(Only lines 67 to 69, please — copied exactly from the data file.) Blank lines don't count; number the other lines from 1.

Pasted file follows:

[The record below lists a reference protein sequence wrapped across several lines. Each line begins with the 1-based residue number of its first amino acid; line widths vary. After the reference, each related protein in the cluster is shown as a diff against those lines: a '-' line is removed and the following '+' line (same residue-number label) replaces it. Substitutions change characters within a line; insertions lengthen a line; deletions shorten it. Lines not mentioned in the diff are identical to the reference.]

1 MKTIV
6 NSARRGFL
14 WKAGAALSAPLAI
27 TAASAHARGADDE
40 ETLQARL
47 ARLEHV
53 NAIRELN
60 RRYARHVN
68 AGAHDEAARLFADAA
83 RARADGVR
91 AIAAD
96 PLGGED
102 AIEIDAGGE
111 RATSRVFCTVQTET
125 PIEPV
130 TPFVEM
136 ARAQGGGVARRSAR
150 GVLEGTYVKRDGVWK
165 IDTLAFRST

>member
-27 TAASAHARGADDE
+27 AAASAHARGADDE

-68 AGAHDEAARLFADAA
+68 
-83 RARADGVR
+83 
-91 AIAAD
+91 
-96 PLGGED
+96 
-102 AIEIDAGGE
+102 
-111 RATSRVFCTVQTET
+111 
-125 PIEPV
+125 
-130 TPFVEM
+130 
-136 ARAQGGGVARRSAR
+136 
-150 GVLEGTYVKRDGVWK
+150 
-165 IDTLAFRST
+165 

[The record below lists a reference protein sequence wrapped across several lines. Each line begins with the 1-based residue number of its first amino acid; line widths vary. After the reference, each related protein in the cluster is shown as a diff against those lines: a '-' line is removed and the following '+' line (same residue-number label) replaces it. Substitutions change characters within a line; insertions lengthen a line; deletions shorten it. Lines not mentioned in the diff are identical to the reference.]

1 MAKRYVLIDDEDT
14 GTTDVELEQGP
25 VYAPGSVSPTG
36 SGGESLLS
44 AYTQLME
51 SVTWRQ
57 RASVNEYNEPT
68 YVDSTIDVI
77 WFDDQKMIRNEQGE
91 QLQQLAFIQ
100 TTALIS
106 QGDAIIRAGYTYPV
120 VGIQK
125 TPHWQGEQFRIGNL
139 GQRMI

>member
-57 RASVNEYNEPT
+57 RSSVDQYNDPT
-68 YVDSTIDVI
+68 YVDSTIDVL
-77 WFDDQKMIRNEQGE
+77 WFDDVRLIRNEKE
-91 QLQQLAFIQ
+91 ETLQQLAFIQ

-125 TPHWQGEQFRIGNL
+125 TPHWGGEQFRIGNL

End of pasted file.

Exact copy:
-77 WFDDQKMIRNEQGE
+77 WFDDVRLIRNEKE
-91 QLQQLAFIQ